WASHINGTON (AP) — The United States on Thursday agreed to maintain wartime control of South Korean troops in the event of an attack by North Korea for the foreseeable future, delaying the transfer of authority to Seoul that had been scheduled for 2015.
Speaking to reporters at the Pentagon, Defense Secretary Chuck Hagel said that delaying the handoff "will ensure that when the transfer does occur, Korean forces have the necessary defensive capabilities to address an intensifying North Korean threat."
The agreement to delay the transfer has been discussed for more than a year and comes at the request of the Seoul government. There is no longer a deadline for the transfer; instead, it will be based on the progress of the South Korean military and the ongoing situation there, including tensions with North Korea and its ongoing nuclear ambitions.
Hagel made the announcement Thursday alongside South Korea Defense Minister Han Min Koo at the Pentagon. And he reaffirmed the U.S. commitment to maintain the number and structure of U.S. forces in Korea.
Han, through an interpreter, added that he believes the security situation in the region is more precarious than ever, and said that the continued U.S. and South Korea force status will enable them to deter North Korean provocations.
Hagel, in a visit to South Korea in October, said the timing of the transfer would be based on military conditions.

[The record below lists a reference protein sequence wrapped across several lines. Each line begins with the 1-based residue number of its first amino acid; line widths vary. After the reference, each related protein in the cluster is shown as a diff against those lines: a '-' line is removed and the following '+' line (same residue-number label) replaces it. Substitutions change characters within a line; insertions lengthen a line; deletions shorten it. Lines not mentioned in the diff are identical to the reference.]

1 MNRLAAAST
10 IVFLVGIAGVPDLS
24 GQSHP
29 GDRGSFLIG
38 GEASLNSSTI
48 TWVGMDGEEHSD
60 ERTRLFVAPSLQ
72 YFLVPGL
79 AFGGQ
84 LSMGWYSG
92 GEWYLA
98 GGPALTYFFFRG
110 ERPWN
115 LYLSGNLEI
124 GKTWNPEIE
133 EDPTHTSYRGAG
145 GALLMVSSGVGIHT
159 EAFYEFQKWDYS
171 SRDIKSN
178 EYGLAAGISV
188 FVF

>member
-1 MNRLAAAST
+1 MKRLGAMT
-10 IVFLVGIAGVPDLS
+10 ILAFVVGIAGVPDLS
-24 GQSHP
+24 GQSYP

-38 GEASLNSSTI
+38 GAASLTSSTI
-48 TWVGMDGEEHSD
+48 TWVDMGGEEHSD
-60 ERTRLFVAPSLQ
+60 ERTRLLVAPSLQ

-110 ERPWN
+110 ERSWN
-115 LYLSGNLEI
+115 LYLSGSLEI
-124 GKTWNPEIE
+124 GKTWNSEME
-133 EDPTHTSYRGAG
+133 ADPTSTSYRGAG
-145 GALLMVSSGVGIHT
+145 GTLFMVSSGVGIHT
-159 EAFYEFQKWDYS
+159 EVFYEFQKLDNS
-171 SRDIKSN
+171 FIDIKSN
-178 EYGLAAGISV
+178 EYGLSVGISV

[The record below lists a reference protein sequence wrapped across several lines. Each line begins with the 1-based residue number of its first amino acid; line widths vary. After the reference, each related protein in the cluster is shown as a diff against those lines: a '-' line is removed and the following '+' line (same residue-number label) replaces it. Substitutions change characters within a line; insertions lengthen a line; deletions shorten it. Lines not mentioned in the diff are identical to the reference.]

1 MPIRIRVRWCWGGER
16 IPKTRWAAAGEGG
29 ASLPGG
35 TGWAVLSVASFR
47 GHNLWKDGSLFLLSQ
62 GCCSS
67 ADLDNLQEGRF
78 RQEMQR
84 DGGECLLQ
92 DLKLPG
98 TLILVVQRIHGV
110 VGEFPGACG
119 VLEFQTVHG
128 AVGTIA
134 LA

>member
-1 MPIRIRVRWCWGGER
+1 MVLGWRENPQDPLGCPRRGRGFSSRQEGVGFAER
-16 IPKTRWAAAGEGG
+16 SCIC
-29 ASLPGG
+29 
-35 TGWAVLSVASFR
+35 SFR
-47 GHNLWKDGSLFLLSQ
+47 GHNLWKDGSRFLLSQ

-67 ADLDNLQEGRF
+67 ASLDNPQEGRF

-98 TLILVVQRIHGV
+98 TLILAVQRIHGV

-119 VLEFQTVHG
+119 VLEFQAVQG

The U.S. has kept combat forces on the Korean Peninsula since the Korean War fighting halted on July 27, 1953, with the signing of an armistice. There are still about 28,000 American troops based in the South.
For years, however, the U.S. has tried to wean South Korea off its dependence on the American military by setting a target date for the transfer.
The armistice agreement itself did not envision a long-term U.S. troop presence. Instead, it recommended that within three months a high-level political conference be convened to negotiate the withdrawal of all foreign forces from Korea and "the peaceful settlement of the Korean question." That has never happened.
The South in 1994 took peacetime control of its forces from the U.S. four-star general who heads a South Korean-U.S. Combined Forces Command, but the American general remained responsible for wartime control. In 2006 the two countries agreed that South Korea would assume wartime control of its forces in April 2012.
In June 2010, after South Korea accused the North of torpedoing and sinking the South Korean ship Cheonan, Seoul and Washington agreed to delay the handover of wartime operational control until December 2015.
Few experts or officials advocate even a partial withdrawal of U.S. troops from South Korea. Many believe that U.S. wartime control of the military there provides a deterrent to North Korea, particularly as it pursues its nuclear ambitions.